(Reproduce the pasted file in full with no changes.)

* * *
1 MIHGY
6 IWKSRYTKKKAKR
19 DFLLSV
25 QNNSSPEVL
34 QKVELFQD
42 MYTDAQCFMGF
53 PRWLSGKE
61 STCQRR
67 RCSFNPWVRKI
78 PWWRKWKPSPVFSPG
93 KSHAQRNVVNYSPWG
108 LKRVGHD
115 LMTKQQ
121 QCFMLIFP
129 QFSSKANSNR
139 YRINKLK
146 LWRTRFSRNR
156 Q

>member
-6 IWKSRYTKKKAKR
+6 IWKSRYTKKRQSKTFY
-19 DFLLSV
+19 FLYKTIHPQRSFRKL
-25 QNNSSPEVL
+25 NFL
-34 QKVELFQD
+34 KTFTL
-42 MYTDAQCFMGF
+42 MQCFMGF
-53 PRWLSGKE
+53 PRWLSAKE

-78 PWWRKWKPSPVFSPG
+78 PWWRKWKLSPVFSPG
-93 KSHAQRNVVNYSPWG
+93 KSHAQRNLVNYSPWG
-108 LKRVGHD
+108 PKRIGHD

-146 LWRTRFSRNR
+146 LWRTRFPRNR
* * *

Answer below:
1 MIHGY
6 IWKSRYTKKKAKR
19 DFLLSV
25 QNNSSPEVL
34 QKVELFQD
42 MYTDAQCFMGF
53 PRWLSGKE
61 STCQRR
67 RCSFNPWVRKI
78 PWWRKWKPSPVFSPG
93 KSHAQRNVVNYSPWG
108 LKRVGHD
115 LMTKQQ
121 QCFMLIFP
129 QFSSKANSNR
139 YRINKLK
146 LWRTRFSRNR
156 Q

>member
-6 IWKSRYTKKKAKR
+6 IWKSRYTKKRQSKTFY
-19 DFLLSV
+19 FLYKTIHPQRSFRKL
-25 QNNSSPEVL
+25 NFL
-34 QKVELFQD
+34 KTFTL
-42 MYTDAQCFMGF
+42 MQCFMGF
-53 PRWLSGKE
+53 PRWLSAKE

-78 PWWRKWKPSPVFSPG
+78 PWWRKWKLSPVFSPG
-93 KSHAQRNVVNYSPWG
+93 KSHAQRNLVNYSPWG
-108 LKRVGHD
+108 PKRIGHD

-146 LWRTRFSRNR
+146 LWRTRFPRNR